In general, the transmission or diffuse backscattered return signal can be expressed as:is a loss factor that may or may not be known, and is a sum of absorptions: , is the baseline absorption coefficient of the medium (which can be a solvent other than water), can represent single or round-trip, and for to denotes concentration of substance of interest.
In controlled applications with fixed, known and , Eq. 24 can be written:8 is obtained: is unknown, Eq. 24 can be written: is negligible, Eq. 27 leads to Eq. 14. If is unknown, the problem cannot be solved. However, usually represents optics effects such as light collection loss, Fresnel loss, scattering loss, or chromatic dispersion, and therefore can be a slowly varying function of wavelength. For the sake of discussion, suppose that it can be parametrized to the first order:27 can be modified to yield: , , and .
A crucial requirement relevant to the wavelengths used in this work is that should have low uncertainty. Let each row or column of be denoted as a vector . If the wavelength range is too narrow, various vector can become close to each other, can be nearly degenerate with large uncertainty, and the measurements would have poor confidence. A nominal criterion for the vectors to be “far” from each other is to use the quasi-Mahalanobis distance:are the vector elements, are their uncertainties, and is a proportional factor.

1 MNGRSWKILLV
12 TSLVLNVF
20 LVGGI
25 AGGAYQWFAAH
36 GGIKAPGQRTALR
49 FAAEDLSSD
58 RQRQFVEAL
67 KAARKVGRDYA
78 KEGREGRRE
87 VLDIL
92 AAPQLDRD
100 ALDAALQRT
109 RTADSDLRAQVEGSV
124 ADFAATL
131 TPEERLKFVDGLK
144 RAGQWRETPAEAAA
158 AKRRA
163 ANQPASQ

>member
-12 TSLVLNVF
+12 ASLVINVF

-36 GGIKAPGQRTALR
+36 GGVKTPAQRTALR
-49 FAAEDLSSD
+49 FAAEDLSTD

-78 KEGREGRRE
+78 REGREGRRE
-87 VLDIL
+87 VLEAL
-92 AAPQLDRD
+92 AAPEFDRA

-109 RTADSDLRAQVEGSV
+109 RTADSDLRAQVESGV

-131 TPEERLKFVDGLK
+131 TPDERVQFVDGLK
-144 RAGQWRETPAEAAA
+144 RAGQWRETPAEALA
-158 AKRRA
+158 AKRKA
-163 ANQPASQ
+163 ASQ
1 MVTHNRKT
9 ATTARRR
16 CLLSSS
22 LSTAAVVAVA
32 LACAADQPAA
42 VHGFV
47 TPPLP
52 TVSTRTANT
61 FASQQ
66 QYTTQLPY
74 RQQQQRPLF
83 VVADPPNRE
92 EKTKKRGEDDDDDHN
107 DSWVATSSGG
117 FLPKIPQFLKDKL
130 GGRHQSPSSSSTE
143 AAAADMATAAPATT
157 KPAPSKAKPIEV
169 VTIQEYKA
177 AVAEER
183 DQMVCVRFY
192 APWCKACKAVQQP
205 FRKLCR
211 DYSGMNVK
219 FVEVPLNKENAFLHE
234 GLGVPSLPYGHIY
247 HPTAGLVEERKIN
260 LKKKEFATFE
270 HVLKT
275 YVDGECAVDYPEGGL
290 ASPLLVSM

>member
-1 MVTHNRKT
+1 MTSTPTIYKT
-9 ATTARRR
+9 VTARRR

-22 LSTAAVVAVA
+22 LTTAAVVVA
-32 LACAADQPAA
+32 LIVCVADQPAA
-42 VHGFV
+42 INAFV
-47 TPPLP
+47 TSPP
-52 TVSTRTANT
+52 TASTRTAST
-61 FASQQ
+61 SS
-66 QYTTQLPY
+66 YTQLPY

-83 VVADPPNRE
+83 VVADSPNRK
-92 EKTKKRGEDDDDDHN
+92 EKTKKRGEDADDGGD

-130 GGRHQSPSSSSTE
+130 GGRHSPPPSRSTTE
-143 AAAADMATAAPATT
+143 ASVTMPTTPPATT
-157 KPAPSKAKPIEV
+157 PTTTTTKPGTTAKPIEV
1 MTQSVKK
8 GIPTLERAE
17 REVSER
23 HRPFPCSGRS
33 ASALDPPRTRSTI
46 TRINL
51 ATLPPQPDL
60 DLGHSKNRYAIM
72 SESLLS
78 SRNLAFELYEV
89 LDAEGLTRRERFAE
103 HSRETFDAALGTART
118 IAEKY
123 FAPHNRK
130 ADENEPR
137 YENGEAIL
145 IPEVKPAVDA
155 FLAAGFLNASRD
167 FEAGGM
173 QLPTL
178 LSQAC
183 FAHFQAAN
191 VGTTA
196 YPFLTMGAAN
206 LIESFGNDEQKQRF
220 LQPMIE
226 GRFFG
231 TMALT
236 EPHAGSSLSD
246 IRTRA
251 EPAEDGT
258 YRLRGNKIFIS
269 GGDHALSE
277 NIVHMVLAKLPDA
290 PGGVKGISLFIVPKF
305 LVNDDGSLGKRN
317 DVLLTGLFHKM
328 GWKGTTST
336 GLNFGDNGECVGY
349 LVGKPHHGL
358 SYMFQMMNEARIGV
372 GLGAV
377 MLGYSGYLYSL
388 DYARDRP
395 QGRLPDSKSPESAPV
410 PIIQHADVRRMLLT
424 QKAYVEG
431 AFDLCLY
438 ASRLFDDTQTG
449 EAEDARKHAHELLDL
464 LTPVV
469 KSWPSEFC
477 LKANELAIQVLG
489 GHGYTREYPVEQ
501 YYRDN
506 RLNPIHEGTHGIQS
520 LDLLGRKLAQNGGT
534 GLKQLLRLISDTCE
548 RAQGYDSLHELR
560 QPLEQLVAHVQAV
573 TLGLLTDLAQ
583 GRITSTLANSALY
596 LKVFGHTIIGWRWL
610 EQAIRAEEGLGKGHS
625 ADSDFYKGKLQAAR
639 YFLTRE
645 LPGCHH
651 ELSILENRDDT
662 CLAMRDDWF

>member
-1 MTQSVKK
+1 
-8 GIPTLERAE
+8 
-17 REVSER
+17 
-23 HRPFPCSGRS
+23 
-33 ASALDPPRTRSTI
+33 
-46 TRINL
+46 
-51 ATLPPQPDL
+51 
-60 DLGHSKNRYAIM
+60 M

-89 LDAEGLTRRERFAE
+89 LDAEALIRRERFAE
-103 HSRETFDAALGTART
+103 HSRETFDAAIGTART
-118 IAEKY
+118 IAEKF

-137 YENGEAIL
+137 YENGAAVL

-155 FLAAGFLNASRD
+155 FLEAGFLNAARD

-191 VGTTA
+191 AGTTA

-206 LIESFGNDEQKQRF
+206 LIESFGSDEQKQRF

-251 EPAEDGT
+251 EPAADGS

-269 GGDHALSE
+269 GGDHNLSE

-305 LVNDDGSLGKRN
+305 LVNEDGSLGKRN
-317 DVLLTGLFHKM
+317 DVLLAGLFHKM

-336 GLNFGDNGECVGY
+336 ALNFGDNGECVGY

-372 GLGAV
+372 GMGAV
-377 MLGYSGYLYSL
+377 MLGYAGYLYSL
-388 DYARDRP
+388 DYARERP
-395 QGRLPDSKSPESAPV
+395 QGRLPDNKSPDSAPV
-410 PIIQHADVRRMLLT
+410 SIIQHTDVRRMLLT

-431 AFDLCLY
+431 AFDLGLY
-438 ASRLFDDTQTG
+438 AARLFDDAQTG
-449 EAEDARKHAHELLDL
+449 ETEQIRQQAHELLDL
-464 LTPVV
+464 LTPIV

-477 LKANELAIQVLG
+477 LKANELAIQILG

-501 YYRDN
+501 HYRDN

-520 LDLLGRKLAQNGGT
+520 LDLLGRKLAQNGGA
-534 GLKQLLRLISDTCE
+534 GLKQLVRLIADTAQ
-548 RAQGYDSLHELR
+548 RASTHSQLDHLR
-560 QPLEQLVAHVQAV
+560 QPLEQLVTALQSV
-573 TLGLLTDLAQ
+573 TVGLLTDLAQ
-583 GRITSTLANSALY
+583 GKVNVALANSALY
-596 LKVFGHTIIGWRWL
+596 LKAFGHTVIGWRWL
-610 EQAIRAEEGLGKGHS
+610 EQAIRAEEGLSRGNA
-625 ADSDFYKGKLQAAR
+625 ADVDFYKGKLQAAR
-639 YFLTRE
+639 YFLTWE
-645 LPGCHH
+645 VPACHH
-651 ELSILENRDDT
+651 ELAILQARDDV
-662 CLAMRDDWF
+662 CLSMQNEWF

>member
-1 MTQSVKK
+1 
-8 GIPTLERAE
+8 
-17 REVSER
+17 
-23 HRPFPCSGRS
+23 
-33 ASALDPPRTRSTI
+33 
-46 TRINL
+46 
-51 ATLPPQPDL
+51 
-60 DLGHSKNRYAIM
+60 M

Applying this criterion in this case explains the reason why the 5.4- and wavelength combination produced the best results in Sec. 3.4. The quasi-Mahalanobis distance for columns with 5.4 and is 93, compared to only to 6 for any set of wavelengths in the 9.5 to range.
This work was supported in part by the DARPA/ARO under contract DAAD-190010361, the Air Force Research Laboratory under contract F29601-00-2-0058, and the State of Texas through the THECB and the Texas Center for Advanced Materials and Center for Superconductivity. We thank the late Pradeep Johnson, C. Peng, G. P. Luo, and A. Seetheraman for valuable assistance.